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  8. I didn't read yours until after i had posted mine. It seems we were kind of on the same wavelength. The opening stanza brought me to tears, and the rest is just as good. I see i must wait until I am AT LEAST *THIS* TALL in order to reach the bar you keep raising. Excellent, excellent writing, full of soul and heart.

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  9. As Mama Zen sd., there are themes your craft intensifies to the highest magnitude; this is perfect all the way through. It sings in that almost nursery-rhyme-wistful mood, a child's garden fragrant with every promise the heart desired. (Elizabeth Bishop's wistfulness here). However, the tapestry blows at the window of that "moving room where nothing / was allowed to stay" -- shadows apleny of the real, the letdown of every empty Christmas stocking. Yet nothing can diminish that invocative power of that enhanting, endearing, never-meant-to-endure place, and so the tapestry hangs on in the kitchen as that thing "that clings like mimosa gauze to / the shifting faces of my ghosts." Bravo, Hedge.

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    1. Tir na Nog?--or possibly just a small lump of brain cells somewhere we have yet to adequately define...thanks B--my son is coming up for Thanksgiving tomorrow, so in many ways, I am being granted at least that portion of my heart's desire, and it is good even if that place is one in perpetual motion--my thanks for reading, and thanks as well for the way your poetry resonates most for those most in need of it.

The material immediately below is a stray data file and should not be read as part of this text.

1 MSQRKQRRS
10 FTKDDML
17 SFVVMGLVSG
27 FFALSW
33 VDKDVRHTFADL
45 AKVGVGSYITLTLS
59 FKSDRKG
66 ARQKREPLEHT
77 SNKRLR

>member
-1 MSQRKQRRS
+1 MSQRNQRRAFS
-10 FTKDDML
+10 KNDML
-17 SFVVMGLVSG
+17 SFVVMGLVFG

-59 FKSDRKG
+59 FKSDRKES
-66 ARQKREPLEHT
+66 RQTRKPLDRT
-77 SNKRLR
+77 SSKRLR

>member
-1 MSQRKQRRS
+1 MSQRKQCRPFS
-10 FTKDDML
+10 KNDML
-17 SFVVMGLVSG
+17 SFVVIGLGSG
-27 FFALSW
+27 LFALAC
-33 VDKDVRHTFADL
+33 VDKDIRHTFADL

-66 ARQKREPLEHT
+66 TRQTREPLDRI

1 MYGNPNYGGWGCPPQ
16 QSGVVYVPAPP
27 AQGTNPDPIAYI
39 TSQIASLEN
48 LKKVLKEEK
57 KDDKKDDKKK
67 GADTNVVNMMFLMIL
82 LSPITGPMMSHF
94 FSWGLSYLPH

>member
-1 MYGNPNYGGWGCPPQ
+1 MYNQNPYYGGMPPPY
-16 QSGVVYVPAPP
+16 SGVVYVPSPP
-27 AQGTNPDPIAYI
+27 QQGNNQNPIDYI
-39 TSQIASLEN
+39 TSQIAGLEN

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  10. "These skewered eyes
    so still, so heart's-desired when
    I stole them from the chimera"

    There are a million and one stories to be birthed out of those lines. The "skewered eyes" that had to be stabbed (killed) before they could be had. How they were so wanted at the taking, but the speaker is not so sure her or she wants them... after they are "wide" open and half dead. The quoted words make me think of the sacrifices we make believing that we must, that they are the only way... but then time and experience carves the scars of our folly all over our faces...

    So many "regrets"... so many "ghosts" wearing each and every one of the mistakes we made... And we too old and too Knowing to claim ignorance.

    This one, my dear Hedge, doesn't just tug at the heartstrings... it rips them.

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    1. Thanks Magaly--I love the way your mind works, and how it caught that phrase , which is one of those that just dropped out of the blue into my poem, and what you made of it--the stories are there, waiting for us to breathe them alive, aren't they? Thanks so much dor your generous reading.

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  11. The build up to that gentle wish is filled with wonderful images.. It's like sepia in words, like thumbing through a picture album of what's lost, I love how you tie back to the mimosa in the end, almost making the wish feel true.

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  12. Like an unending summer...your words are so beautiful and emotive, Hedge!

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  13. This is a very beautiful poem, full of mysteries and longing, infused with a melancholic fragrance, like an old song that makes one sad because it brings memories equal parts sweet and heartbreaking. Love what you do with that gauze, and how even masonry and air are suspended there.

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    1. Thanks, Mark. Always good to see you here, and always appreciate your thoughts.